Families can participate in live Zoom sessions—specific to their child’s grade level—or watch recorded sessions. Helpful tipsheets are available online. Live virtual sessions for K-5 families are scheduled through Oct. 6, designed to reinforce key skills students are learning during the 1st nine weeks of school.

“We’re starting this initiative with foundational skills in language arts and mathematics for our youngest learners since they are new to the school experience, knowing that these basic skills are the foundation for future school success,” says Dr. Clay Hunter, assistant superintendent for Curriculum and Instructional Support. “These tools will give their families a window into the classroom and an opportunity to get involved and reinforce what their children are learning.”

The district plans to roll out new Zoom sessions and tipsheets each nine weeks, continuing K-5 sessions and extending the help to families of middle and high school students at a later date. The sessions are hosted by parent instructional coordinators and parent outreach liaisons who staff Parent Centers in the district’s Title I schools. However, the sessions are open to all GCPS families.

School of the Arts @ Central Gwinnett High School to launch in 2021-22
Need-to-know highlights of this story:
School of the Arts @ Central Gwinnett High School (SOTA) is opening in August of 2021 for rising 9th and 10th graders.
SOTA will be open to students from around the district.
Areas of concentration will include Art and Design, Dance, Music Technology and Audio Production, Theatre, and Voice.
Unique features include an audition-required Conservatory Program as well as a Fellows Program with focused elective courses in the arts.
Current 8th and 9th grade students from all GCPS schools are invited to virtual information sessions set for Oct. 17 and Oct. 24.
GCPS students with a passion for the arts can pursue their artistic vision, explore their creativity, and learn from industry professionals at School of the Arts @ Central Gwinnett High School (SOTA), opening in August of 2021 for rising 9th and 10th graders. SOTA will offer a unique “arts-centric” learning experience for Gwinnett County high school students, boasting the most fine arts courses in the county. Areas of concentration will include Art and Design, Dance, Music Technology and Audio Production, Theatre, and Voice. Centrally located in Lawrenceville, this “school within a school” is designed for students who want to take their art to the next level, working with industry professionals and partnering with semi-professional, professional, and postsecondary arts organizations and programs for opportunities that students will not find anywhere else.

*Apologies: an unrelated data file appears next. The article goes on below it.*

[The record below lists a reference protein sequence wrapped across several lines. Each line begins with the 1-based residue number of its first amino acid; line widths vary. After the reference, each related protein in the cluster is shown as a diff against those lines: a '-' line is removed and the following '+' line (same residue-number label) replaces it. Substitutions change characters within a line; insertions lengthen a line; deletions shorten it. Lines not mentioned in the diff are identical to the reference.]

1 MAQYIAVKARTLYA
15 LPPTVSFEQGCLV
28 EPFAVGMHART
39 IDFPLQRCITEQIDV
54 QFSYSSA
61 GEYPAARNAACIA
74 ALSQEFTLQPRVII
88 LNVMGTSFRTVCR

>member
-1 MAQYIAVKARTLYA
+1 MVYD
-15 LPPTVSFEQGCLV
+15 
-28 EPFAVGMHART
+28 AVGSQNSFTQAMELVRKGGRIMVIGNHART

“Flexible class schedule options that allow for students to focus a majority of their school day working in an area they are passionate about is a component of the School of the Arts that are unique and exciting for prospective students,” says Shane Orr, principal of Central Gwinnett HS.

The arts school will combine required academic coursework with expanded fine arts classes and arts-related internships and work experiences at a pre-professional and professional level. Unique features include an audition-required Conservatory Program as well as a Fellows Program with focused elective courses in the arts. Conservatory students will spend much of their school day in expanded arts classes, internships, and work experiences in the arts, completing online and blended courses for academic coursework. Fellows will spend a majority of their day in core academic classes while focusing their elective course work in the arts, with expanded opportunities in creative writing, music (percussion, strings, and winds), and theatre.

Central Gwinnett students and students from other GCPS schools may apply for the Conservatory Program (audition/portfolio required) and the Fellows Program (no admissions criteria). Transfer students must provide their own transportation.

Housed in a new 31,000-square-foot, state-of-the-art facility, SOTA will have a black box theatre for flexible staging and small-audience performances; visual arts classrooms and computer art lab; expanded band, orchestra, chorus, music technology, and recording studio facilities; dance studio space; unique and specialized private lesson and studio space; and expanded performance, rehearsal, and storage spaces.
Learn more about SOTA…

Remaining virtual information sessions are set for Oct. 17 and Oct. 24. The sessions are open to current 8th and 9th grade students from all GCPS middle and high schools and their families. Learn more about upcoming information sessions and the audition process online. On the SOTA website, find FAQs for students and families.